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College students learn to be leaders at UNG conference

Students from University System of Georgia schools take part in a team-building exercise during the third annual Leaving a Legacy of Leadership conference.

Some 46 college students from across the state converged at the University of North Georgia recently for "Leaving a Legacy of Leadership," a weeklong conference aimed at helping students build their leadership skills and encourage high standards for leadership on their campuses.

The students were selected by their schools to take part in the conference, which is now in its third year at UNG. Designated by the University System of Georgia as a state leadership institution, UNG educates ethical leaders through a variety of academic and co-curricular programs, from conferences like Leaving a Legacy of Leadership to courses in leadership for enrolled students.

"The purpose of this conference is to gather emerging student leaders from University System of Georgia schools and bring them here for one week of intense leadership training," said Jemima Fortune, UNG's leadership and commuter services coordinator. "What we're trying to do is teach them about the importance of values and goal-setting. We want them to go back to their institutions and be change agents for their schools."

Dalton State College just started a Greek life organization and Nate Baggett, president of the college’s first-ever social fraternity, was selected to attend the conference.

"We want this to be successful, so that's why I was sent to the conference," Baggett said. "It's fun, learning about leadership and developing the goals that I want to accomplish at the school with the fraternity and the mission. This conference is really going to help me be able to do that."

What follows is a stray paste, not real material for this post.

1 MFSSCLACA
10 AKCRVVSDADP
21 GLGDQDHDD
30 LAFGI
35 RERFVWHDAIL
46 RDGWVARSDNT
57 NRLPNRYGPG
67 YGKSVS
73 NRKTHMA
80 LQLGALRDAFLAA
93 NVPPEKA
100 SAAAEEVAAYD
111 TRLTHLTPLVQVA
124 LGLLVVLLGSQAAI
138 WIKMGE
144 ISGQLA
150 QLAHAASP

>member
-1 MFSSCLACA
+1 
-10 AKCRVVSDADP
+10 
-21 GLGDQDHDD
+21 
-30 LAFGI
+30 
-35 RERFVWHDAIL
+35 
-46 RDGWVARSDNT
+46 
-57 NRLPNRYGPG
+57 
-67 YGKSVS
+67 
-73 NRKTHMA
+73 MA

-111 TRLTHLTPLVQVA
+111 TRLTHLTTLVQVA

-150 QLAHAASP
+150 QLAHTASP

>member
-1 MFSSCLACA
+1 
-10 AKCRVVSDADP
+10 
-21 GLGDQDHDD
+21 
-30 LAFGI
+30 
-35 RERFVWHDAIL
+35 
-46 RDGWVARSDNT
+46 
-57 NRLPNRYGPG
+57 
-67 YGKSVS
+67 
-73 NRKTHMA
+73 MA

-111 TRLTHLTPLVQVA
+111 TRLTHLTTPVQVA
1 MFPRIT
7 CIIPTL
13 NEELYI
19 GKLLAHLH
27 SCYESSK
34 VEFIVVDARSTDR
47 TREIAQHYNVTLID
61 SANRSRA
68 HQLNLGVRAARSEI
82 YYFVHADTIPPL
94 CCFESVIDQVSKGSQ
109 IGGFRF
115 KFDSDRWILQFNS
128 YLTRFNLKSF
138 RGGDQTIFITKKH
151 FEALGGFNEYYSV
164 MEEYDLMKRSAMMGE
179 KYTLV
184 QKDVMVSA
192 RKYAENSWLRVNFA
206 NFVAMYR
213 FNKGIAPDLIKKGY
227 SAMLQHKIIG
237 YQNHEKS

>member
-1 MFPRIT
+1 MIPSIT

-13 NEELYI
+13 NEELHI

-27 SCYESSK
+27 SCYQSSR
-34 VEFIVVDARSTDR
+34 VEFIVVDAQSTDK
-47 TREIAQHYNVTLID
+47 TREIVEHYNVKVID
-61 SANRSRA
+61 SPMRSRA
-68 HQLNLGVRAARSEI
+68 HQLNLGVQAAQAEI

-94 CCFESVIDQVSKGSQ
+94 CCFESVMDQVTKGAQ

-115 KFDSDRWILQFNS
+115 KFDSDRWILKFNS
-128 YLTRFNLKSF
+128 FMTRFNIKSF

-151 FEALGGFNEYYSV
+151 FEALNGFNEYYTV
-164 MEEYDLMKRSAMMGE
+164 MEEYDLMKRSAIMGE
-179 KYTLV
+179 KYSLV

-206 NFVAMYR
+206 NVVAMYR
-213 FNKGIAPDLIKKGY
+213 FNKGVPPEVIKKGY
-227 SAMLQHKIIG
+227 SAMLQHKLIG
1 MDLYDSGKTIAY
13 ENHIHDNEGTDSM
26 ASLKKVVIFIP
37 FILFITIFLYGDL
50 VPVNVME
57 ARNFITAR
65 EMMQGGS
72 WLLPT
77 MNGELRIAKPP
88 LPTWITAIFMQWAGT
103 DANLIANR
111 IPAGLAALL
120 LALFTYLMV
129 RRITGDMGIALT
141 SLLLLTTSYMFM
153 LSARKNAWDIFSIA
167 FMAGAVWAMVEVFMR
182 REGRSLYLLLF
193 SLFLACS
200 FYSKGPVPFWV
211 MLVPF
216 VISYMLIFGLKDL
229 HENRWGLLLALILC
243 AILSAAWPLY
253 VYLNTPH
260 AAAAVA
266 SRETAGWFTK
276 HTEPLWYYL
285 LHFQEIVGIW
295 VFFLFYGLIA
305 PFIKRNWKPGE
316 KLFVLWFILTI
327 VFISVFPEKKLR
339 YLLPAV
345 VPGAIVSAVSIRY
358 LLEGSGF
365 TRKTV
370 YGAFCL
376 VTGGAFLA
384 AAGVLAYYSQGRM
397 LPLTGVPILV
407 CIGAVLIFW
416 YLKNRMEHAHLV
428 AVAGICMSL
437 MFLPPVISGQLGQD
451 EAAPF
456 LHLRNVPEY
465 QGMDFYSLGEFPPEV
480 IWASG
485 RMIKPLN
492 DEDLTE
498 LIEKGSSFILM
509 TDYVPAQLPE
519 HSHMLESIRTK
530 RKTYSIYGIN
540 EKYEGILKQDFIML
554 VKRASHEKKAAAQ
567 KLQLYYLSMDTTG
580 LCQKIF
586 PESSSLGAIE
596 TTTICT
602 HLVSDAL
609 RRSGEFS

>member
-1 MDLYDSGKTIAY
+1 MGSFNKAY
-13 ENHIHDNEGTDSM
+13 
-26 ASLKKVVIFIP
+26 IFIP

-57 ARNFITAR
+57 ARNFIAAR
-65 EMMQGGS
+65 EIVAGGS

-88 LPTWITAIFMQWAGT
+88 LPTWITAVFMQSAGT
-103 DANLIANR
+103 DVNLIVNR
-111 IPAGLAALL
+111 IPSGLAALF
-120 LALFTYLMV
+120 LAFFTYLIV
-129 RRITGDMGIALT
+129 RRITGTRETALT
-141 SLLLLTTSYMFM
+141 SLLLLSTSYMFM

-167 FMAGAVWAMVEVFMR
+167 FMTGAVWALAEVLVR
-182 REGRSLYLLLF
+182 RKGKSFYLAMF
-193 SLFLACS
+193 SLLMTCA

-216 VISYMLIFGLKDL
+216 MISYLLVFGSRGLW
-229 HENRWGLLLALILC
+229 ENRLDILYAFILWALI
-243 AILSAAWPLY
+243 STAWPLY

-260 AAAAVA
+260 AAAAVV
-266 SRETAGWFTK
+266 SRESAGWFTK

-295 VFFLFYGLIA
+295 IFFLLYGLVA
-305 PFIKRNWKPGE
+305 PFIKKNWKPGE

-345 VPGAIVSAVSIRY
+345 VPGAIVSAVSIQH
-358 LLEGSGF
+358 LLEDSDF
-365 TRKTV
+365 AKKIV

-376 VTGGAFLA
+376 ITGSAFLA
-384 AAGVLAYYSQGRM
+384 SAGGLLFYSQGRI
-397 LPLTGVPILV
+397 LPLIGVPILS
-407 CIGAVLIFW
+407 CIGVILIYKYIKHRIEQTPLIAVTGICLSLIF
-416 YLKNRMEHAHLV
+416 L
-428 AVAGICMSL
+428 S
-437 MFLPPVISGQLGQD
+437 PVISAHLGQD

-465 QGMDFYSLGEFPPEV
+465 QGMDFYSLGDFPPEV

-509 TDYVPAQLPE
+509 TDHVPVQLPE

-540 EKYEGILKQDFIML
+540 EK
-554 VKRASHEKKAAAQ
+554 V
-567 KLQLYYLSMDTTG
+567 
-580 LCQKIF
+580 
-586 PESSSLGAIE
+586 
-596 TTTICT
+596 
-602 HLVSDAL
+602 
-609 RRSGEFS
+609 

The idea for the summit — with its motto "Leadership to the third power!" — was developed at UNG, but educators from across the USG helped develop the specialized curriculum. The conference, staffed by educators and student mentors from different USG colleges and universities, was held on UNG's Dahlonega Campus. 

In addition to presentations about the various aspects of leadership, students also took part in team-building activities; after each challenge, students discussed what happened and what they could have done better. Students also spent a day at UNG's Pine Valley facility on the Corps of Cadets' leadership reaction course and participating in a homemade boat regatta. For the regatta, small groups of three to four students had limited time—and limited resources like cardboard, plastic wrap, string and duct tape—to build a boat and sail it down the nearby Etowah River.

Roshea Waugh, who came nearly six hours from the College of Coastal Georgia to attend the conference, was one of three participants from her college.

"It's been a phenomenal experience; the atmosphere and the people  just make you feel welcome," said Waugh, who is secretary of her college’s Rotaract Club. "I expect to take back the new leadership skills they are teaching us and implement them on campus. I'm just soaking in all the information I can and taking it back to Brunswick."

For these emerging leaders, the real work begins when they return to their home campuses. All are given a year to complete the three goals they identified during the weeklong conference.

"Once they implement their goals, we send them a beautiful medal that they can wear at graduation," Fortune said. "When they get back on their campus, they are change agents and they are leaving a legacy of leadership."

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